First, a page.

By contrast, the design of the Vietnam Veterans Memorial is the work of Maya Ying Lin, at the time, a 21 year old Architecture student at Yale University. She won a competition against 2,573 contestants. The criteria for the competition was that the work:

be reflective and contemplative in character
be harmonious with its site and surroundings
provide for the inscriptions of the names of the nearly 58,000 who gave their lives or remain missing
make no political statement about the war
occupy up to two acres

The winning design, which certainly satisfied these criteria, was the choice of eight experts - seven internationally known architects and one writer/design critic. After the jury anonymously judged the proposals, it unanimously recommended Lin's design to the eight directors of the Vietnam Veterans Memorial Fund. The proposal then went through a federal approval process. Following lengthy and acrimonious debate, it was agreed to add the realistic statues of the three soldiers and a flag. Although the Memorial is maintained by the National Park District, the memorial was financed entirely by private funds. Cpl. Jan Scruggs, the veteran of the Vietnam war who originated the idea, was a passionate promoter of the Memorial. Over a period of three years, he, along with other supporters, raised over $8 million from over 275,000 investors. The cost of its actual construction was about $850,000.

On the other hand, the statue of Michael Jordan leaping in the air to make a basket at the United Center - actually labeled as "The Spirit: Michael Jordan" to give it an extra, uplifting significance - was funded by the Chicago Bull's Organization. It is there because Bull's Chairman, Jerry Reinsdorf, decided he wanted to honor and publicize this famous sports figure. He directed team Vice President, Steve Schanwald, to select the artist. Schanwald selected the husband-wife team of Omri and Julie Rotblatt-Amrany who have studios in Highland Park. Although they had previously done sculptures of George Halas, Gordie Howe, Minnie Minoso, Jackie Chan, Harry Caray and other popular culture figures, these artists have no status in the upper reaches of the art world. Thus, the "Jordan" is named after its subject, not its artist, as is the "Picasso".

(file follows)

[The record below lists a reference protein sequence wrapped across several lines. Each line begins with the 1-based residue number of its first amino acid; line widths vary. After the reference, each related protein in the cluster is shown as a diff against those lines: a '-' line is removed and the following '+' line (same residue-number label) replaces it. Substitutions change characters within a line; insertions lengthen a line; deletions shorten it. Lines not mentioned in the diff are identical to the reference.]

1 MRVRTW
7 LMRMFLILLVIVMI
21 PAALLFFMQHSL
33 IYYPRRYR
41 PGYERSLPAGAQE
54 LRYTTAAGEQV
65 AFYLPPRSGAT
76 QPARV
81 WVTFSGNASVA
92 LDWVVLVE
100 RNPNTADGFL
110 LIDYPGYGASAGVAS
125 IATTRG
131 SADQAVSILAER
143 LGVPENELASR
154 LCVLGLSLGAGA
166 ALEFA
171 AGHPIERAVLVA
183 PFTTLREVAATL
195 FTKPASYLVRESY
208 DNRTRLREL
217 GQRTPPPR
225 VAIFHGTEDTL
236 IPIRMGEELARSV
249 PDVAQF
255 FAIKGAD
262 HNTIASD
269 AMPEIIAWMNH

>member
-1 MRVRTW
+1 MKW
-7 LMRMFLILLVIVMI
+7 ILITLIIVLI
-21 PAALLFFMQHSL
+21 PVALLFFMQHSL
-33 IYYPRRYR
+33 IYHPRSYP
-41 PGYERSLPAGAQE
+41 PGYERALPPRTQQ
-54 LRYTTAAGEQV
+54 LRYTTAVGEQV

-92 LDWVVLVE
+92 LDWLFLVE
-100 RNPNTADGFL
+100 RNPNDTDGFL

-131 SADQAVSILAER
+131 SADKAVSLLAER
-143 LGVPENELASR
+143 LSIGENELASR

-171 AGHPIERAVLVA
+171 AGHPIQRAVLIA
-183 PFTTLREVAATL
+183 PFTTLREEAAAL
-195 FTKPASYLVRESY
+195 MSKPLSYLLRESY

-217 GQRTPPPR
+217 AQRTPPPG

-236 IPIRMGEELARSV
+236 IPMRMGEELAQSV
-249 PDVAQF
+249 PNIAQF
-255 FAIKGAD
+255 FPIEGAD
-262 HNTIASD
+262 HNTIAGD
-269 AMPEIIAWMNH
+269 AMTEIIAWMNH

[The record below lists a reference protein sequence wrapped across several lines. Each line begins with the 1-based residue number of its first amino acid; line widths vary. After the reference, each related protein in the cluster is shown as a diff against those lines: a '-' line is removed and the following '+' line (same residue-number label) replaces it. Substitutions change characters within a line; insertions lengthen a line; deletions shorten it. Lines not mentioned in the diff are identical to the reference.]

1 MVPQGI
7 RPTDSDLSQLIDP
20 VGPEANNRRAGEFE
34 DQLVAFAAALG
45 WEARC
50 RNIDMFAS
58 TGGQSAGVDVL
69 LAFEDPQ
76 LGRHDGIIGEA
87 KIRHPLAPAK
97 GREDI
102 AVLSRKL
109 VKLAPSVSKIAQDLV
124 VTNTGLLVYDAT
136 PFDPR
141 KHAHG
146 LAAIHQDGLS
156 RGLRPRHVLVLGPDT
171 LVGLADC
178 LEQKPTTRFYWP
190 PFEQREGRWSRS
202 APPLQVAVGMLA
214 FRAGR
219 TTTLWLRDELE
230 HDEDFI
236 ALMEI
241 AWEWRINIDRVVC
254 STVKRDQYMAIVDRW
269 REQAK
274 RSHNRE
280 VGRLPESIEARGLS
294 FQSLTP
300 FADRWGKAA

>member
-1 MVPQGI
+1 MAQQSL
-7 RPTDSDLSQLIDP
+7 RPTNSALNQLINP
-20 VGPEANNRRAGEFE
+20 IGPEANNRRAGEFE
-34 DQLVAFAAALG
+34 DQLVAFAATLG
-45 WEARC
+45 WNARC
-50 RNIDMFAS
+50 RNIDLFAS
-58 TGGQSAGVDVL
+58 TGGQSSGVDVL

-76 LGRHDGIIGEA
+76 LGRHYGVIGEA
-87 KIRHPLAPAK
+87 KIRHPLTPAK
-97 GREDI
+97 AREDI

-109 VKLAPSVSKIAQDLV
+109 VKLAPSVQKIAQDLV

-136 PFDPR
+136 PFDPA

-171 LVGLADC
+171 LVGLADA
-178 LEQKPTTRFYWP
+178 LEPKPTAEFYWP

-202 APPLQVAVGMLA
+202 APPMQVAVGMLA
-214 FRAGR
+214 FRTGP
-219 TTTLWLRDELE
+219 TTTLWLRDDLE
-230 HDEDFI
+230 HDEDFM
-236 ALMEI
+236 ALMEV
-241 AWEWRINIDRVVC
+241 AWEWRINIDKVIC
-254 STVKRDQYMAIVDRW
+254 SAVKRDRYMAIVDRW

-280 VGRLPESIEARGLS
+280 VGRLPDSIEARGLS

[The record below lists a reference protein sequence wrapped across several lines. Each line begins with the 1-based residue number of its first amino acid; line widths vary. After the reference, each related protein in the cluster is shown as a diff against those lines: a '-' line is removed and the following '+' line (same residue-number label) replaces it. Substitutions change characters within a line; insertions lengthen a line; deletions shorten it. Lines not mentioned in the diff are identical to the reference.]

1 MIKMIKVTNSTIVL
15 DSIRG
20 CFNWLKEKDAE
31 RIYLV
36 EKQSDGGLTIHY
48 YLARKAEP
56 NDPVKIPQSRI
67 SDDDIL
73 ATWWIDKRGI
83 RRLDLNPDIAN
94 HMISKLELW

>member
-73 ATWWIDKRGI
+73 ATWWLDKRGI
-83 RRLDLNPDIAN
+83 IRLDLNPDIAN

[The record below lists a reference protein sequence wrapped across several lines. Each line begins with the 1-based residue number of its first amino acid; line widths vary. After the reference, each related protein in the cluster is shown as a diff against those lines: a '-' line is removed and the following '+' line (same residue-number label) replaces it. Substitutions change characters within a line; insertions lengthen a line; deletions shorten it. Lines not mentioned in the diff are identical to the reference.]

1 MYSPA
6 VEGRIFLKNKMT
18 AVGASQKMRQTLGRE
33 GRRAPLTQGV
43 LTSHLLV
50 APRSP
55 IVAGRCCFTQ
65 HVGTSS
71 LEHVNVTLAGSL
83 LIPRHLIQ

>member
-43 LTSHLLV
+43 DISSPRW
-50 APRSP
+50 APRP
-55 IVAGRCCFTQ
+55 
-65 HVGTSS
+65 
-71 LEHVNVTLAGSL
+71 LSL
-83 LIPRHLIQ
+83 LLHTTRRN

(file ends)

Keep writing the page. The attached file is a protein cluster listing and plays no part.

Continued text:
We can complain that decisions about artworks in public places have not involved the public nor shown any consideration for the public's reaction to such works, but such complaints are misconceived. It is apparent that there really is no such single, unitary entity that can credibly be called the "public" and which might make or contribute to such decisions. There are, rather, competing public interest constituencies, different government agencies and corporate boards, each with their own sponsors, agendas and financial support, each with different criteria and procedures for making decisions. Everyone involved has a vested interest in the final product and such interests can conflict. There may be disagreements about the political content of an artwork. What should its subject matter and style be? Should popularity be a factor? If so, how? Since the public is not expected to bring any knowledge of art to the perception of these artworks, could public taste actually be a sufficient criterion for making such decisions? Should an artwork be rejected simply because some people don't like it? Should they vote on it? For the record, images based on popular taste are not noted for their quality. On the other hand, we can ask theoretically whether it is the artist or those who commission the work who should decide the character of the work. How should the artist be chosen? How big should it be? Where should it be? What materials are appropriate? How much should be spent on it? And so forth. The original issue - the democratic assumption that the public can or should make such decisions - is thus naïve and simplistic. Given these circumstances, we are lucky to find so many artworks in public spaces that are enjoyable and meaningful to us. Whatever we think about them, whatever their source, we should be grateful that they are there.

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© 2008 Leopold Segedin. All rights reserved.